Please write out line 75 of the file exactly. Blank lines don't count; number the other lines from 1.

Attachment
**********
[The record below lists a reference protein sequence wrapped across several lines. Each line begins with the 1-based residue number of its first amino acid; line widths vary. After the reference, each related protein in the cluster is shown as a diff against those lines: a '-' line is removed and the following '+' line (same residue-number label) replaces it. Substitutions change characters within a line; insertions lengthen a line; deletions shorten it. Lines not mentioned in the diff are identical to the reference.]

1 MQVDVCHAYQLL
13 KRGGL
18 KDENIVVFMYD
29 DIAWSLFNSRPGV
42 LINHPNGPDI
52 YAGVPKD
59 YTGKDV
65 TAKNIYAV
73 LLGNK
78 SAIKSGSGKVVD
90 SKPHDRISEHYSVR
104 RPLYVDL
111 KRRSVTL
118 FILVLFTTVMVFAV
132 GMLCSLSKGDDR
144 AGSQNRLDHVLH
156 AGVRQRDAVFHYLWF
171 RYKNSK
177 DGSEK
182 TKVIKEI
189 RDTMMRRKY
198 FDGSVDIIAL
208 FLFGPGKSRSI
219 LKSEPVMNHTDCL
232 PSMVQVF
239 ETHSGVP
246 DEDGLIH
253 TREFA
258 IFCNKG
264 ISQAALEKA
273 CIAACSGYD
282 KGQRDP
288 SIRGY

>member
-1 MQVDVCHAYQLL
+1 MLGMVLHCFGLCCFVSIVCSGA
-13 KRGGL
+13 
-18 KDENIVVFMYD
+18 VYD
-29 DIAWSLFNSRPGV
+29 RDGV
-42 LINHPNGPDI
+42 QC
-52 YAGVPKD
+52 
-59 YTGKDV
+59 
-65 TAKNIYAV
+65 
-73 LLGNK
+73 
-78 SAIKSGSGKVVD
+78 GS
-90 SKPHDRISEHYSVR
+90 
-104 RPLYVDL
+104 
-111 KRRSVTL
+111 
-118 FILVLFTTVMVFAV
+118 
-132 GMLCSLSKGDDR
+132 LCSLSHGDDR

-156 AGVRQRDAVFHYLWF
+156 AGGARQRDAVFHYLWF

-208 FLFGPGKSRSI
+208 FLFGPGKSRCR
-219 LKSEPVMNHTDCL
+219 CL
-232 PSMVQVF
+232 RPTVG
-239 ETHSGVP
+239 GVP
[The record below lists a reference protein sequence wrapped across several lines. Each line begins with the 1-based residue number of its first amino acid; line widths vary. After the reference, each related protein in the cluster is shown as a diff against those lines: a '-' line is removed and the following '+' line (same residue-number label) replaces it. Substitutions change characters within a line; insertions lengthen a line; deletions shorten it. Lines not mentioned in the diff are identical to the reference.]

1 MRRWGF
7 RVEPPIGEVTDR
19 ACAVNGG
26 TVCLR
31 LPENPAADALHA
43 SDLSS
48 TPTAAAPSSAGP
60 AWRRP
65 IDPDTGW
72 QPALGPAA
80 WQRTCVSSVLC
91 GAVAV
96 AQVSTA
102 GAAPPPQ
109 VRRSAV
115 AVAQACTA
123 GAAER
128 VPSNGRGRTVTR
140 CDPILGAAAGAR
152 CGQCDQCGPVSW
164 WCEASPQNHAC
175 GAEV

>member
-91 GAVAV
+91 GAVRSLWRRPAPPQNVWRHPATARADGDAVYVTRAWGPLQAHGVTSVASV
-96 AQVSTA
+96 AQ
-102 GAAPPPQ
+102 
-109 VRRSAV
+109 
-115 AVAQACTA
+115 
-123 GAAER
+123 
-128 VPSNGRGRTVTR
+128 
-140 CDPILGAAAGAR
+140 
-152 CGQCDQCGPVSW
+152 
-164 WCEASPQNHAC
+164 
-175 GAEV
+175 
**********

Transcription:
+239 GVP